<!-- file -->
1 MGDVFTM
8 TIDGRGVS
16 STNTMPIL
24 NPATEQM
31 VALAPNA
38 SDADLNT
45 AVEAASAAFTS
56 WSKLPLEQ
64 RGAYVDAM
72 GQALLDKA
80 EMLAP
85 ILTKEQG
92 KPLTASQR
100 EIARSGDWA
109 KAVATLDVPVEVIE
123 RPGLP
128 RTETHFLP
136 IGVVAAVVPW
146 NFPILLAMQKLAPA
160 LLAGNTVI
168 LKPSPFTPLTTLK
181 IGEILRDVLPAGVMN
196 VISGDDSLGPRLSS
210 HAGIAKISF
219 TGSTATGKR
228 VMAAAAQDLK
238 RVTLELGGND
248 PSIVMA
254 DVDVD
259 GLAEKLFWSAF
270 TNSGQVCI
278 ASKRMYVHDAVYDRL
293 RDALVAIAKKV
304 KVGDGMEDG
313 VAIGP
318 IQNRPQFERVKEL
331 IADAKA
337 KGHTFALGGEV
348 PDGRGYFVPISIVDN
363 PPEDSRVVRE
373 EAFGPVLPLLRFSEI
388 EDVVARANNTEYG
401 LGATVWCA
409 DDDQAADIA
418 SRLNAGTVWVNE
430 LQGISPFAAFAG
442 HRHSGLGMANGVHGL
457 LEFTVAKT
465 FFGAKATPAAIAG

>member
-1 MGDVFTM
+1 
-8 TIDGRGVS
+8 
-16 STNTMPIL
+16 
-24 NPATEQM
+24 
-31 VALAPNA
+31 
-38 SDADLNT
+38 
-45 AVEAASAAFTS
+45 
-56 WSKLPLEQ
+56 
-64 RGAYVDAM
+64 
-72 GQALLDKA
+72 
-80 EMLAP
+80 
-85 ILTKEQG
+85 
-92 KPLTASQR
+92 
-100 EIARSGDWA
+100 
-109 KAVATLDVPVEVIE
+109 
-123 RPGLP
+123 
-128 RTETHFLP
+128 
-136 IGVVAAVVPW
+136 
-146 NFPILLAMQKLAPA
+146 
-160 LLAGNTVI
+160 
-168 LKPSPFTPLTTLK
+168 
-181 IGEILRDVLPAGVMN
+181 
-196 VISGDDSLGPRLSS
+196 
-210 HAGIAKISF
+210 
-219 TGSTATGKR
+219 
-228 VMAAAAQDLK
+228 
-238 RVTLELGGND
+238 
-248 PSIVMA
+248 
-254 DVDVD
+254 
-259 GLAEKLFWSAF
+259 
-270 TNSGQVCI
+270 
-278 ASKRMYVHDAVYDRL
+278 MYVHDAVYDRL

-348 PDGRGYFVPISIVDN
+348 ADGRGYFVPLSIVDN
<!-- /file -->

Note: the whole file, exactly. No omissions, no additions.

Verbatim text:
1 MGDVFTM
8 TIDGRGVS
16 STNTMPIL
24 NPATEQM
31 VALAPNA
38 SDADLNT
45 AVEAASAAFTS
56 WSKLPLEQ
64 RGAYVDAM
72 GQALLDKA
80 EMLAP
85 ILTKEQG
92 KPLTASQR
100 EIARSGDWA
109 KAVATLDVPVEVIE
123 RPGLP
128 RTETHFLP
136 IGVVAAVVPW
146 NFPILLAMQKLAPA
160 LLAGNTVI
168 LKPSPFTPLTTLK
181 IGEILRDVLPAGVMN
196 VISGDDSLGPRLSS
210 HAGIAKISF
219 TGSTATGKR
228 VMAAAAQDLK
238 RVTLELGGND
248 PSIVMA
254 DVDVD
259 GLAEKLFWSAF
270 TNSGQVCI
278 ASKRMYVHDAVYDRL
293 RDALVAIAKKV
304 KVGDGMEDG
313 VAIGP
318 IQNRPQFERVKEL
331 IADAKA
337 KGHTFALGGEV
348 PDGRGYFVPISIVDN
363 PPEDSRVVRE
373 EAFGPVLPLLRFSEI
388 EDVVARANNTEYG
401 LGATVWCA
409 DDDQAADIA
418 SRLNAGTVWVNE
430 LQGISPFAAFAG
442 HRHSGLGMANGVHGL
457 LEFTVAKT
465 FFGAKATPAAIAG

>member
-1 MGDVFTM
+1 
-8 TIDGRGVS
+8 
-16 STNTMPIL
+16 
-24 NPATEQM
+24 
-31 VALAPNA
+31 
-38 SDADLNT
+38 
-45 AVEAASAAFTS
+45 
-56 WSKLPLEQ
+56 
-64 RGAYVDAM
+64 
-72 GQALLDKA
+72 
-80 EMLAP
+80 
-85 ILTKEQG
+85 
-92 KPLTASQR
+92 
-100 EIARSGDWA
+100 
-109 KAVATLDVPVEVIE
+109 
-123 RPGLP
+123 
-128 RTETHFLP
+128 
-136 IGVVAAVVPW
+136 
-146 NFPILLAMQKLAPA
+146 
-160 LLAGNTVI
+160 
-168 LKPSPFTPLTTLK
+168 
-181 IGEILRDVLPAGVMN
+181 
-196 VISGDDSLGPRLSS
+196 
-210 HAGIAKISF
+210 
-219 TGSTATGKR
+219 
-228 VMAAAAQDLK
+228 
-238 RVTLELGGND
+238 
-248 PSIVMA
+248 
-254 DVDVD
+254 
-259 GLAEKLFWSAF
+259 
-270 TNSGQVCI
+270 
-278 ASKRMYVHDAVYDRL
+278 MYVHDAVYDRL

-348 PDGRGYFVPISIVDN
+348 ADGRGYFVPLSIVDN